It seems my “Consumers Got Exactly What They Asked For” blog has sparked some conversation.
While some agreed with my comments (actually they came primarily from Tyler Cowen), many were outraged that I would pit farmers vs. consumers. And, how dare I cast the blame on consumers?
How dare I? Are you joking? These folks have been blaming farmers for everything from destroying the earth’s atmosphere with animal farts to maliciously abusing every hog, cow and chicken that was ever raised for human consumption.
Granted, it’s a minority that goes so far to actually put all modern farmers on the naughty list. But, here’s the scary thing, that minority is growing. A lot of folks who read this blog don’t believe me. I would wager most of those folks live in rural areas, where folks still have their heads screwed on straight.
I live in St. Clair County, just 15 miles from the St. Louis Arch. In urban areas, middle class (and up) families are starting to turn against mainstream farming. Last week, I saw a billboard attacking Monsanto as I crossed the Poplar Street Bridge over the Mississippi River. That’s about 20 miles from their corporate headquarters. They employ numerous St. Louisans, and they never shy away from supporting the community and its sports teams.
If that’s not enough evidence for you, take a trip to a St. Louis farmer’s market. Stroll around and take in the sights and sounds. Strike up a conversation or two. If you’re a mainstream farmer, you’ll notice folks won’t have a great opinion of you. Oh, and these markets are booming. So much so, the St. Louis grocery stores want them shut down because they’re losing out on produce sales in summer months.
So, yeah, there is a war going on out there. My only question is when will that war start influencing public policy. Our various farmer groups already have a full time job putting out legislative fires on a state and federal level.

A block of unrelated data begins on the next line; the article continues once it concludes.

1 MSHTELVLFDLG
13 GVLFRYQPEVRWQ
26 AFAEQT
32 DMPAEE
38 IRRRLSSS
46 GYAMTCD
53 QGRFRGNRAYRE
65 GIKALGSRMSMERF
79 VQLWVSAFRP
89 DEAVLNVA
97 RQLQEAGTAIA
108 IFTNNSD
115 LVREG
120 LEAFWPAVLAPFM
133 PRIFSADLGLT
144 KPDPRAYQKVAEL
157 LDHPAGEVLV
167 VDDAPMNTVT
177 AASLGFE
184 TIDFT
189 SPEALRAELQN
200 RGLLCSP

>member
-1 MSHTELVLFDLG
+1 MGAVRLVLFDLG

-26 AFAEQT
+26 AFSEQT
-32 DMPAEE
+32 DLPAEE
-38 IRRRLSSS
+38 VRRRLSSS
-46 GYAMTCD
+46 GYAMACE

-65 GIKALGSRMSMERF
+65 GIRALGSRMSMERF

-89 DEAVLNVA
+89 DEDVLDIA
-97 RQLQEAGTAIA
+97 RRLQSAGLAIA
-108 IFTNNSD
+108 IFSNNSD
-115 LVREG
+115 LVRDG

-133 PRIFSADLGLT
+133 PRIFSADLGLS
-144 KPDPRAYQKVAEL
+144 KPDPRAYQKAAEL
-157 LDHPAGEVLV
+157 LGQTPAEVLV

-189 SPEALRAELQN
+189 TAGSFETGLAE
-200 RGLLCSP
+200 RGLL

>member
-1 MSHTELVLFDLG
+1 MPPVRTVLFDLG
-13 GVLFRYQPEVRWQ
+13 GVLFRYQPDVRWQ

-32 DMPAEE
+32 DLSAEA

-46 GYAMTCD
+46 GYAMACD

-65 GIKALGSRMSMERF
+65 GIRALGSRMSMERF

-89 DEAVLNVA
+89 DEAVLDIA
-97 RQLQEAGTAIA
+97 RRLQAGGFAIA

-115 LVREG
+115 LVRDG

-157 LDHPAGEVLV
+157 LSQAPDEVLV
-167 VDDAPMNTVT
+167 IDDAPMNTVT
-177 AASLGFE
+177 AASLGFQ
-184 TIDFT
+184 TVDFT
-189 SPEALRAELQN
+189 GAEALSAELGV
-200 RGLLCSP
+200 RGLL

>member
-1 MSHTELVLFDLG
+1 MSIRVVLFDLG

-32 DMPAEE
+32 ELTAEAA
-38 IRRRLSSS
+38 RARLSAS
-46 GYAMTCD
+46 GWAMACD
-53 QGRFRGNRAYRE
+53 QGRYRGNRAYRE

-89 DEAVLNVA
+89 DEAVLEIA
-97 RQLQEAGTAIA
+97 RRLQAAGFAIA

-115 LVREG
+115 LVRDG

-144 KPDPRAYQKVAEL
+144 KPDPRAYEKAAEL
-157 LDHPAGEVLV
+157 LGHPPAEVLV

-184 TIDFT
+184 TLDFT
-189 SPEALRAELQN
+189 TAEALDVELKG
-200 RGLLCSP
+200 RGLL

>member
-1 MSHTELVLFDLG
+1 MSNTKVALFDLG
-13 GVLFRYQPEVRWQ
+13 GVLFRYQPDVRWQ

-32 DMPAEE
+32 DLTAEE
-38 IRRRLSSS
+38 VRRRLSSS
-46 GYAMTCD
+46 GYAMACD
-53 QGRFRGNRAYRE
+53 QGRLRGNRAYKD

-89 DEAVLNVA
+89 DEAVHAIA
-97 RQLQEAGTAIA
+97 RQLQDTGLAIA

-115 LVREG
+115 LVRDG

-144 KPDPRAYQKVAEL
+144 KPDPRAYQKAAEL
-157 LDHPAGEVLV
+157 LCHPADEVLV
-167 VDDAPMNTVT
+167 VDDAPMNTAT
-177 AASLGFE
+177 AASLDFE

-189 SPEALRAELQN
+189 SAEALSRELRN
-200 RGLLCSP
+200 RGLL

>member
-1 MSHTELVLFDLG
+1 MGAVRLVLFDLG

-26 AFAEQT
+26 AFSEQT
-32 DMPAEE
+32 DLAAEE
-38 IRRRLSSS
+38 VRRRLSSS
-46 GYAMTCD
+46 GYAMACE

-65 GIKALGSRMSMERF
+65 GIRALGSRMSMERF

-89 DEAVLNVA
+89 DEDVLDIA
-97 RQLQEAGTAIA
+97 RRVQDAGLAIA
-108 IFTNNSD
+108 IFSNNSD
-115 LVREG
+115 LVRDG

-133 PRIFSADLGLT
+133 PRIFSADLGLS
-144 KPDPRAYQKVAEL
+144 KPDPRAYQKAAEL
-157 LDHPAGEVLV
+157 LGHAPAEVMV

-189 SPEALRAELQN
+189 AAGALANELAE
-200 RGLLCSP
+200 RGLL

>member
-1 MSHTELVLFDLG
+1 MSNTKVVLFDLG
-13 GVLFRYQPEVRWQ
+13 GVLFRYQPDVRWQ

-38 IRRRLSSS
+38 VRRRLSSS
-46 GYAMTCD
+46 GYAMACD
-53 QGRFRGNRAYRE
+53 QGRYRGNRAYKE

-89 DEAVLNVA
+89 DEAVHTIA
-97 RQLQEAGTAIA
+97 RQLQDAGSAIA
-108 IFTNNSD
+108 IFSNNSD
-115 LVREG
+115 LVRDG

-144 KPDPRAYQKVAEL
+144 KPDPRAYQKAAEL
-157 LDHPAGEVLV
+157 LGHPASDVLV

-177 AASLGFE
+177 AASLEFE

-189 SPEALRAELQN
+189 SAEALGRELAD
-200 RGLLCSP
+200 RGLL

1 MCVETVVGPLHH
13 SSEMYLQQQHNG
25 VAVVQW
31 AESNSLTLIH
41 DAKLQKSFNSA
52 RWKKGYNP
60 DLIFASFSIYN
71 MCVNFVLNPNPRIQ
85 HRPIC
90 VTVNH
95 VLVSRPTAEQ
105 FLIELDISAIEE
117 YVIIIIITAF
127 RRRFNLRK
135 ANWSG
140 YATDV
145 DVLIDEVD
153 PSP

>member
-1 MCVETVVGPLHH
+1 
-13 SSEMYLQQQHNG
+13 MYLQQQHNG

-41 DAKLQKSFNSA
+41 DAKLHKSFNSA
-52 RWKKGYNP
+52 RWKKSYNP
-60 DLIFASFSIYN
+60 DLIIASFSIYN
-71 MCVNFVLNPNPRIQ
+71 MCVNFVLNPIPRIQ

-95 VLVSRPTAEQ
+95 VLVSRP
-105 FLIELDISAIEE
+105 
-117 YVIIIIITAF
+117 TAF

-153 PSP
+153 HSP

We’re at a crossroads here. To date, we’ve primarily employed one of two tactics in discussing food production with consumers. On one hand, we play up the economic efficiencies in today’s food production system. On the other, we present food production in a light we think these consumers want to see. This includes playing up the environmentalism and family farm angles.
Both of these approaches are correct. So what’s the answer then?
Better marketing. But, here’s the problem. If farmers across the U.S. got behind a unified marketing effort, where’s the payoff? Consumers are still going to buy the majority of their meat from the local grocery store, which got it from a major processor, which bought it from the farmer. So, marketing probably won’t boost sales.
However, it may help protect us against the rising consumer tide. If we can get consumers to understand production practices in the short-term, it could eliminate a lot of legislative/regulatory problems in the long-term.
And, yes, it can be done. I’ve been part of an ongoing Facebook conversation on food production for about a month now. Slowly, I’ve been sending her articles that show her the fallacies inherent to being a locavore. The other day, she thanked me for showing her the truth.
We’ve got to work together on this growing image problem. Farming has become so specialized. When HSUS attacked the Ohio hog industry that was either an Ohio problem or a pork problem. In all actuality, it was ag’s problem.